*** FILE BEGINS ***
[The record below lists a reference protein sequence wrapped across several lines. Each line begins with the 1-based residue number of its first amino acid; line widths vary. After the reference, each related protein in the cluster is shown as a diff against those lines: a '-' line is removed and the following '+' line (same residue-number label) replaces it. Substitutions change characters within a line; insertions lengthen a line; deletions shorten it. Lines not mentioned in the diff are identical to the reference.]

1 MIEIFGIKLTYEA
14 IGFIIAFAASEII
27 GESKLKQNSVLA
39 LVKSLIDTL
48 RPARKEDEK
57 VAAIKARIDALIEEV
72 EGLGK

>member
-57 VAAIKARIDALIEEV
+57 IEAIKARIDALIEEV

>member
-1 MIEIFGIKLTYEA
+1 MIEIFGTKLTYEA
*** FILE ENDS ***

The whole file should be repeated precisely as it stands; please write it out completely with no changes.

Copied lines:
[The record below lists a reference protein sequence wrapped across several lines. Each line begins with the 1-based residue number of its first amino acid; line widths vary. After the reference, each related protein in the cluster is shown as a diff against those lines: a '-' line is removed and the following '+' line (same residue-number label) replaces it. Substitutions change characters within a line; insertions lengthen a line; deletions shorten it. Lines not mentioned in the diff are identical to the reference.]

1 MIEIFGIKLTYEA
14 IGFIIAFAASEII
27 GESKLKQNSVLA
39 LVKSLIDTL
48 RPARKEDEK
57 VAAIKARIDALIEEV
72 EGLGK

>member
-57 VAAIKARIDALIEEV
+57 IEAIKARIDALIEEV

>member
-1 MIEIFGIKLTYEA
+1 MIEIFGTKLTYEA